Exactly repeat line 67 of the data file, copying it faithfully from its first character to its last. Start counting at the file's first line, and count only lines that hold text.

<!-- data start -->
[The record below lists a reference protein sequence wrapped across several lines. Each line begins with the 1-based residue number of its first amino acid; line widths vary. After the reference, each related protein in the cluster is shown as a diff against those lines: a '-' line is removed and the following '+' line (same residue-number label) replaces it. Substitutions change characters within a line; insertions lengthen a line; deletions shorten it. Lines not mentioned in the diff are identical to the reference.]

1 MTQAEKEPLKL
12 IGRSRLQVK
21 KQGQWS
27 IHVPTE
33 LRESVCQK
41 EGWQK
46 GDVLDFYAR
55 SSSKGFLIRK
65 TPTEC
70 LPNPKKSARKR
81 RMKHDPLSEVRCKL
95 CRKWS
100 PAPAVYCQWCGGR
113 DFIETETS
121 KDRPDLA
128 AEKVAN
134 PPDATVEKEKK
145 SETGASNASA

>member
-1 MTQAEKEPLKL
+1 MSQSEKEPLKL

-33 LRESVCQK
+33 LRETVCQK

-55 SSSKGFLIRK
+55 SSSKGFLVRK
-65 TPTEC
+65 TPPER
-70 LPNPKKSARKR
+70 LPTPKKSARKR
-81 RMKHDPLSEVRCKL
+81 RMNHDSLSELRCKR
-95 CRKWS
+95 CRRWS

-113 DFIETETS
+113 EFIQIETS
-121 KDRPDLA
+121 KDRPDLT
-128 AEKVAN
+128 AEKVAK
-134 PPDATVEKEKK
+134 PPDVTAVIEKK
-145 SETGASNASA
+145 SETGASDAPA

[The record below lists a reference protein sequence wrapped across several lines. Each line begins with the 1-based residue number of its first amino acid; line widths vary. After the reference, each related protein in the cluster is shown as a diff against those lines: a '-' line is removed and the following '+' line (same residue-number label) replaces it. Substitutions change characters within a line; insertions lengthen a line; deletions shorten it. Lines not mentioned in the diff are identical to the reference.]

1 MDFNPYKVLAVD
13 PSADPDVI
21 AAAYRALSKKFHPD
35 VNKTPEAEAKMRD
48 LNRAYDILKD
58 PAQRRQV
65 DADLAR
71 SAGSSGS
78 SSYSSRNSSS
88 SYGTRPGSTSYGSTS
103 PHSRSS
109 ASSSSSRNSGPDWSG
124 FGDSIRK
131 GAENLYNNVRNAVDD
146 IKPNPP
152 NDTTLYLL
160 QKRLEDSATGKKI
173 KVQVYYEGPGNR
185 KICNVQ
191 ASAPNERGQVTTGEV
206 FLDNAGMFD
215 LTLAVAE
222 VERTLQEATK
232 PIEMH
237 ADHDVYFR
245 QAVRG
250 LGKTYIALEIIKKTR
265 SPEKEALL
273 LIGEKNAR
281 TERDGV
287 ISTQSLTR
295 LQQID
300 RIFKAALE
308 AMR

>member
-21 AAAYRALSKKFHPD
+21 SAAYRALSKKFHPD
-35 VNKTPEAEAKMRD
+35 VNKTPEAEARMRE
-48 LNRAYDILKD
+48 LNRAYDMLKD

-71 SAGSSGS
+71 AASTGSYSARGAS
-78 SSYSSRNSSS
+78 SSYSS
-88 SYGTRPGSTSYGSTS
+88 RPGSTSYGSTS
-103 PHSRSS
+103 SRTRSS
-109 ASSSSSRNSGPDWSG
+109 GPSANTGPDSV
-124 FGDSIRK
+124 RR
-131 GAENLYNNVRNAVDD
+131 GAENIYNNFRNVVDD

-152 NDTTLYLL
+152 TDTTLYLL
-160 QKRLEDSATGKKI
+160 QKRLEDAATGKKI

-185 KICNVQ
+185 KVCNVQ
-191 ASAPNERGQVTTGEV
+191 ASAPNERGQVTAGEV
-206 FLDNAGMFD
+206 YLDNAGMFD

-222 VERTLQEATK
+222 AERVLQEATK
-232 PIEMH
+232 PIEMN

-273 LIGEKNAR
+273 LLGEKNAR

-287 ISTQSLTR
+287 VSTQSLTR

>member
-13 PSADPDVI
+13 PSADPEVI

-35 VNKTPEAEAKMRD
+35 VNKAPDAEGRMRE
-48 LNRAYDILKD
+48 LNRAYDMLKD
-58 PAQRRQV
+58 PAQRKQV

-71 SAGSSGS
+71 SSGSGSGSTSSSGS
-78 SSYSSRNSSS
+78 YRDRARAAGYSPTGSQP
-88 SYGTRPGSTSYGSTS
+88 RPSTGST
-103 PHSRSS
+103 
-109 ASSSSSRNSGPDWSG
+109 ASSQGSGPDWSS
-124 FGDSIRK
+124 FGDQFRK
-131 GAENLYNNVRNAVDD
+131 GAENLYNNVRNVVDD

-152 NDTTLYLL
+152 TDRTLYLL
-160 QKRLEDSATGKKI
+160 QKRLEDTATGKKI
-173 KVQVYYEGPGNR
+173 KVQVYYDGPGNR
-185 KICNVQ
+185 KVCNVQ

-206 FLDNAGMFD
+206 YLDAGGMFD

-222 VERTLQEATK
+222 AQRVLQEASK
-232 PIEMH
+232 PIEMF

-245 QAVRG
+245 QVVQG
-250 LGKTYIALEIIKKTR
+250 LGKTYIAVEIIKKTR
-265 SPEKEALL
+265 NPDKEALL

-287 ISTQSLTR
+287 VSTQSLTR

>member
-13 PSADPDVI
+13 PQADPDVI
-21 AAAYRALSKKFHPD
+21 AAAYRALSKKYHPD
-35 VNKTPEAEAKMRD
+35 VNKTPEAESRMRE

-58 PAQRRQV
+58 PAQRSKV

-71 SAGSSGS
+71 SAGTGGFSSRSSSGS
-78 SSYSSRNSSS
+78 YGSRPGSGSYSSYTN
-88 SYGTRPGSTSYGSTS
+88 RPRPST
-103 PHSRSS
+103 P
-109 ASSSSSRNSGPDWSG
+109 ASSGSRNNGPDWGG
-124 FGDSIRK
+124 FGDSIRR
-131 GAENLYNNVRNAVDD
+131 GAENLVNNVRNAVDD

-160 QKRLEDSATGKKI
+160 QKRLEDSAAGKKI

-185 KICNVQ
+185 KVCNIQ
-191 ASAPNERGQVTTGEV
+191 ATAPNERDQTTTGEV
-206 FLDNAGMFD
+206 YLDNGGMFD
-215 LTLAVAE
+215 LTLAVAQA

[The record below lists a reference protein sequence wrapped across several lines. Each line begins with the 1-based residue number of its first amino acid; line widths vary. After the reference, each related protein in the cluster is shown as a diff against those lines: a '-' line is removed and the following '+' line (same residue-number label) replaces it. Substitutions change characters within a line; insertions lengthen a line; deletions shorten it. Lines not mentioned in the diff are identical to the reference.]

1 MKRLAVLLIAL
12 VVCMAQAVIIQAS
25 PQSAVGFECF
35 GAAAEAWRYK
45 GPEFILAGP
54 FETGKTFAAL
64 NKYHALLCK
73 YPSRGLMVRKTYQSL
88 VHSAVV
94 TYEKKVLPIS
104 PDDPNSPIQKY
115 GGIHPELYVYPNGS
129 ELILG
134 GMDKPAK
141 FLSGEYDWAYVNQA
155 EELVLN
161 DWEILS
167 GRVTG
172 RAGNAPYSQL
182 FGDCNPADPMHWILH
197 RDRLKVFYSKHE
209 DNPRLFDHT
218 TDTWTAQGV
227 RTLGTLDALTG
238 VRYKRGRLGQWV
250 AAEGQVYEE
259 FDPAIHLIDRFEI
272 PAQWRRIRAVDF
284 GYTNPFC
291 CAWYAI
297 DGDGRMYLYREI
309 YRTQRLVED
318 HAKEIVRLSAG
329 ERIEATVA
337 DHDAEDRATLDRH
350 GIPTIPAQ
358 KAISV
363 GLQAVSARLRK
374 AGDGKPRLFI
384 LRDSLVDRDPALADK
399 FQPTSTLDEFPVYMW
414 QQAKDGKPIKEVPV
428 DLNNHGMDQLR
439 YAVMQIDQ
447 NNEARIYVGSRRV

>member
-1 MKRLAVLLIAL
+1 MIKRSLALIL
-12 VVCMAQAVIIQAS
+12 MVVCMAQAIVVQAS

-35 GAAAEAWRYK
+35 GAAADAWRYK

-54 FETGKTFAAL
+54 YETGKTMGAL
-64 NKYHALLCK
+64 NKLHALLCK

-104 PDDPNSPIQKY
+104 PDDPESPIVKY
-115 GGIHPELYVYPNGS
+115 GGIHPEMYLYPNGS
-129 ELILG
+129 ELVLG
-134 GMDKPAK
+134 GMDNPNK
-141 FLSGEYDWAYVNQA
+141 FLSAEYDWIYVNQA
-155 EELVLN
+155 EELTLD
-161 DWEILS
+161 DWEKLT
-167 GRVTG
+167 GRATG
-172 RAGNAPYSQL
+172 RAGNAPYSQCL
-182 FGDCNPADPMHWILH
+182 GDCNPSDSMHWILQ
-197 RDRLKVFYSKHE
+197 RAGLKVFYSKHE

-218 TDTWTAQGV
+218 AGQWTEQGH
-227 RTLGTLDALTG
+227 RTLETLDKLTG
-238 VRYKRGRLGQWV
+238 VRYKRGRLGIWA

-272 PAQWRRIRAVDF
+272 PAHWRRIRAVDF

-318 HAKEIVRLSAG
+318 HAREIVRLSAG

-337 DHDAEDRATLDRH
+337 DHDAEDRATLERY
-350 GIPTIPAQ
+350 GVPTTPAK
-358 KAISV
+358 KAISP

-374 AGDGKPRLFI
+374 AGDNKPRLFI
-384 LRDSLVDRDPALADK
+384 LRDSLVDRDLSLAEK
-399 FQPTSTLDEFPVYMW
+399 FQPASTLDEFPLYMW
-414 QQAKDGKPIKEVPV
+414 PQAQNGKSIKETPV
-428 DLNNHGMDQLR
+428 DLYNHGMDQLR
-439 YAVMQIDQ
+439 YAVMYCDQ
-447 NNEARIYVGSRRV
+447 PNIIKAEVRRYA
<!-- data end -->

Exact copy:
215 LTLAVAE